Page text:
Friday, December 17, 2010

Final Days in Macedonia

Originally, we had planned to go to Kosovo on Sunday, but there weren't any tickets for Prizren, and there were elections so we didn't want to go to the capital in case there was any sort of political unrest. It worked out well in the end, because BH's friends, Radmila and Zoran, gave us a great tour of the city and informed us of the history of Skopje.
We started out by seeing an art museum near the head of the main street. Apparently, there was an earthquake in Macedonia that destroyed a bunch of buildings in the area. A clock on the museum was not destroyed, and it continues to show the time of the earthquake in 1963.
As we continued our tour, we were a little chilled. So we stopped for a coffee, and made a cute little video. It starts out in Korean Sign Language, then ISL, then Macedonian Sign, English, and finally my bad combination of English and sign. You can see it here:
Pretty fun stuff. Afterward, we went on to see a church built in honor of Mother Theresa. Although she is ethnically Albanian, she was born in what is now modern-day Skopje. The whole time, I was thinking of Alice from Korea, and her beef with Mother Theresa. She supposedly wasn't the complete saint that society paints her as. Then again, she probably did do a lot of good as well.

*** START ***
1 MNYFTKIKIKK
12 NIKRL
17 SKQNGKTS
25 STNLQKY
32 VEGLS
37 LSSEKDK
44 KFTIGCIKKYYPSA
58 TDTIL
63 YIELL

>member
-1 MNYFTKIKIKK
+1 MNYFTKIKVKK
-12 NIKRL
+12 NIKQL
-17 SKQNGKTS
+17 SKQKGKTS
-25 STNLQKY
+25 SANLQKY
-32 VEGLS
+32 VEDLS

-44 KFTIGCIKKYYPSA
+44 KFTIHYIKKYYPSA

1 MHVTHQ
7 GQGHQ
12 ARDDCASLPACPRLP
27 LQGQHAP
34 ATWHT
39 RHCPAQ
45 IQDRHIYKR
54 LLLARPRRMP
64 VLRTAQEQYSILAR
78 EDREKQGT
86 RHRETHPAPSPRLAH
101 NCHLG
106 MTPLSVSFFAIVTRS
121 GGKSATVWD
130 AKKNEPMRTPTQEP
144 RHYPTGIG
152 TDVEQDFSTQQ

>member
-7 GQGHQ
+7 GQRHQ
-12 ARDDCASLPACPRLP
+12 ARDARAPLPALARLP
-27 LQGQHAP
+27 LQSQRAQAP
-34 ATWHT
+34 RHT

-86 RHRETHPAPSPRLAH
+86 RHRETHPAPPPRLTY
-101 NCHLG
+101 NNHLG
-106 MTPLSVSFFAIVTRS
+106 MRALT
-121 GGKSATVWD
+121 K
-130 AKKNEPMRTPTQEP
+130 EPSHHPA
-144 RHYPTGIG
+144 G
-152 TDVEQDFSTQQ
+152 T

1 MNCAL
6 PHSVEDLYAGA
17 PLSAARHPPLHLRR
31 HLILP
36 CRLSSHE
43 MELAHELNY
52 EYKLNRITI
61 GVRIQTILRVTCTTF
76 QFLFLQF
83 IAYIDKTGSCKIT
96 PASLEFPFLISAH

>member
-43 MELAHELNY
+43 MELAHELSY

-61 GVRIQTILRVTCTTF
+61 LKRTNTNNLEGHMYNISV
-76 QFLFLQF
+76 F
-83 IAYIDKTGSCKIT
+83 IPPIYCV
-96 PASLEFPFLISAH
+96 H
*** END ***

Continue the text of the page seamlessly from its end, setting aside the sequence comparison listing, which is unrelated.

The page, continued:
BH with MT
As we continued along the main drag, we noticed a lot of statues that we hadn't seen before. Skopje really has a nice collection of art downtown. (This is something Sofia is lacking) I liked this one with the two ladies shopping.
Radmila and I
Alongside the river there is a bunch of construction. I asked Radmila about it, and it seems like they are building some sort of Greek-style colosseum. Greece probably isn't happy about that. One of the barriers for Macedonians entry into the EU is their name. Greek does not like that they are using the name, since there is also a Greek Macedonia. That's why it was known as the former Yugoslav Republic of Macedonia when becoming a member of the UN. Anyways, their was a decent amount of construction in the city, and it should be interesting to see the developments in the coming years.
Crossing the 15th century old stone bridge, we came to a Turkish hamam (bath house) that had been converted into a modern art gallery. The art was so-so, and in the cold weather it would have been much grander to take a nice steamy bath. I miss Korean bathhouses.
Kristin and BH outside the hamam
Continuing on, we came to the Grand Market, which is the biggest in the Balkans. We saw some churches, and after a bit realized we were starving. We wanted to have traditional Macedonian food, but had some communication problems and ended up at an Italian restaurant. This restaurant, however, was amazing. And cheap. The pizza was great, the pasta was fresh, the seafood was nice, and the bread. Yum. If you end up in Skopje, you need to try out this restaurant. It is called Gusto.
Fresh Italian at Gusto
 At this point, Kristin was a little tuckered out. However, the rest of the group kept on, and visited the Kale Fortress at night. Although it was a little boring to walk around the whole fortress, it had some nice views.
View of the city
By this time, I was also tuckered out and headed home. We had a second dinner a the mall, Turkish pizza, yum, and then I headed to dreamland. The next morning was a day of Christmas shopping, kebabs, and then the bus back to Bulgaria. Although the entire trip was less than a week, it was phenom.

No comments:

Post a Comment